International Dimension to Quintet of Works by Dancer-Choreographers

United KingdomUnited Kingdom Various Composers, Rambert – Evening of New Choreography: Rambert, Sadler’s Wells (Lilian Baylis Studio), London, 17.12.2013 (J.O’D)

Dancers: Kym Alexander, Lucy Balfour, Carolyn Bolton, Anonette Dayrit, Simone Damberg Würtz
Musicians:Eloisa Fleur-Thom (violin), Mandhira de Saram (violin), Clifton Harrison (viola), Alex Rolton (cello), Alice Kent (double bass), Robert Millett (percussion)
Choreography: Mbulelo Ndabemi
Music: Robert Millett
Costume: Nosa Oba
Lighting: Luke Manning

Entre tú y yo
Dancers: Miguel Altanuga, Adam Park, Hannah Rudd, Jon Savage
Choreography: Estela Merlos
Music: Fennesz; Monsieur Sainte Colombe; Plastikman
Arranged by: Pierre Tapon
Costume: Estela Merlos and Caroline Hagley
Lighting: Luke Manning

Dancers: Anonette Dayrit
Choreography: Patricia Okenwa
Music: Geoff Holroyde and James Holroyde
Costume: Hyemi Shin
Lighting: Luke Manning

Dancers: Luke Ahmet, Lucy Balfour, Adam Blyde, Mark Kimmett, Hannah Rudd
Musicians: Laura Jurd (trumpet)
Choreography: Dane Hurst
Music: Tommy Evans
Set & Costume: takis
Lighting: Luke Manning

Dancers: Luke Ahmet, Lucy Balfour, Adam Blyde, Carolyn Bolton, Anonette Dayrit, Hannah Rudd, Pierre Tapon, Simone Damberg Würtz
Musicians: Eloisa Fleur-Thom (violin), Mandhira de Saram (violin), Clifton Harrison (viola), Alex Rolton (cello)
Choreography: Malgorzata Dzierzon
Music: Kate Whitley
Costume: Malgorzata Dzierzon and Caroline Hagley
Lighting: Luke Manning

This programme of five new works by dancer-choreographers at Rambert begins and ends with pieces that are performed to live music by the company’s chamber orchestra. In Mbulelo Ndabeni’s Yimani, composer Robert Millett alternates urgent percussion with more gentle strings. The work, which is dedicated to ‘the African women who grew up and fought apartheid’, presents the dancers as strong and active (which is to be expected from a company whose style has been described as ‘muscular’). Among the sometimes too disperse movement there are solos that take advantage of a dancer’s supple shoulders, and a duet in which the two women press into, or against, each other as if in expression of the mother-daughter dyad.

Malgorzata Dzierzon’s Hikkomori is performed to a string quartet by Rambert Music Fellow, Kate Whitley. The emotions of the piece (whose title refers to the Japanese phenomenon of young adults voluntarily withdrawing from the world) are refined, or distilled, through the attenuated music. Dancer Hannah Rudd’s movements are clean and sharp (not muscular, in this case) as she enacts the process of turning in on oneself. The other dancers move as a chorus behind her. A figure who could be her mother briefly emerges. A man and a woman are shown (again briefly) interacting with each other in a way that the central figure of the piece has renounced. The end sees the dancer on the floor, curled around herself with one leg raised to the vertical in a gesture of final resolve.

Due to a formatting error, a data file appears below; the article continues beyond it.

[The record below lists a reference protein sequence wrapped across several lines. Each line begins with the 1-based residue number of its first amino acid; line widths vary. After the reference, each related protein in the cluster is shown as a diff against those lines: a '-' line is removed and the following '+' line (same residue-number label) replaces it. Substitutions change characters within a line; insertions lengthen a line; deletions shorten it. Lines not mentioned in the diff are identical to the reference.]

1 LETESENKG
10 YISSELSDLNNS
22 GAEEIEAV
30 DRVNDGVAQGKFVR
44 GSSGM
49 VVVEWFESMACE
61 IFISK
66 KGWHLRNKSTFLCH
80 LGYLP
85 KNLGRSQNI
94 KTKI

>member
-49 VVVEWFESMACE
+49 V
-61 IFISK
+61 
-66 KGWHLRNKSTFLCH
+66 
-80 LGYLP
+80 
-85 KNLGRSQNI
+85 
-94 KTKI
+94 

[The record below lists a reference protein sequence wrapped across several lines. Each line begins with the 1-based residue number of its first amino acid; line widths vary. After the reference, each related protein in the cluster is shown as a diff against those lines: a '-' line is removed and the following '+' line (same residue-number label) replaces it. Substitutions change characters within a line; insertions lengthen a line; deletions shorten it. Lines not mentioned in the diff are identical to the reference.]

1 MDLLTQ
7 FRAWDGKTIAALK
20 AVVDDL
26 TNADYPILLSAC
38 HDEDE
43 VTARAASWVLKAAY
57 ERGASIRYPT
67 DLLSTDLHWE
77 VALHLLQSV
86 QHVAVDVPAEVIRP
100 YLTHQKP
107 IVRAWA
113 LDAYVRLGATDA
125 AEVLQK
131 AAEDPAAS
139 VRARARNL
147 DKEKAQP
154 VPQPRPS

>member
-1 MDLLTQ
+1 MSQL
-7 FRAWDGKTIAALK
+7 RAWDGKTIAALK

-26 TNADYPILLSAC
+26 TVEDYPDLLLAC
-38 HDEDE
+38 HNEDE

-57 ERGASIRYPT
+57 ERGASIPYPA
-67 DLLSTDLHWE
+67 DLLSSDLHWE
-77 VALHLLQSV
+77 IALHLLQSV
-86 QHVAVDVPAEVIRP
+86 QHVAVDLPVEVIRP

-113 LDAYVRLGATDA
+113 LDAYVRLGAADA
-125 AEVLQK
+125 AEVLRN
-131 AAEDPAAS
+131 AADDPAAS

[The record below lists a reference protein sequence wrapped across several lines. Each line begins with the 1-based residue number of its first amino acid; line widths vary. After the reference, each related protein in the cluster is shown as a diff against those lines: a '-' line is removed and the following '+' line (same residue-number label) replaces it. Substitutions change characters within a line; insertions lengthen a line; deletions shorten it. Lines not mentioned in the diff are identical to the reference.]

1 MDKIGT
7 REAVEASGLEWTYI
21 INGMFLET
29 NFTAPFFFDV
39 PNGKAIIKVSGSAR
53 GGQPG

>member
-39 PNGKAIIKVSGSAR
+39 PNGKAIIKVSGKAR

The first of the pieces performed to recorded music in between is Entre tú y yo, by Estela Merlos. The dancers wear everyday clothes and many of their movements are also taken direct from life. This can create a certain flatness of tone, but it also gives the work a surprising and unpredictable quality. The large mirror that is wheeled around the stage (as the four dancers deal, as two couples, with their own reflections and those of other people) is obtrusive at times, but is used to good effect at the end as one of the men has his own mirror image forced upon him. Patricia Okenwa’s Solo, which follows, takes dancer Antonette Dayrit through varied rhythms, velocities and forms of movement (in each of which she shows the sure-footedness of the Rambert dancer) to leave her on the edge of a circle of light and shadow with one hand floating upwards, like a bird.

The dancers in Dane Hurst’s Reminiscence (in which a solo trumpeter also appears) may be dressed in clothes they could wear off the stage, but they are formal (or at least stylized) clothes. They match the polished look that the piece has all round, with its wide rectangle of red carpet (laid out on the diagonal) and single prop of a bed (like those that you find in a doctor’s surgery). There is a polish to the choreography, too, which moves the dancers fluidly, sometimes sweepingly, around the stage. Of the five dancers in this piece, there will always be one who is unsatisfied and searching. After an introduction in which they all briefly appear, Hurst carefully allows each dancer to return for a solo. This gives the piece the air of a ‘psychological’ ballet (like those by Anthony Tudor perhaps). While some of the other choreographers asked their dancers to perform movements with which they were not quite comfortable, Hurst, like Balanchine, gives them movement that is ‘grateful’. At the end, as if they were characters in a psychological ballet, or a play, the dancers stand looking off to the side (the visual expression of a question mark) as the stage grows dark around them.

John O’Dwyer       

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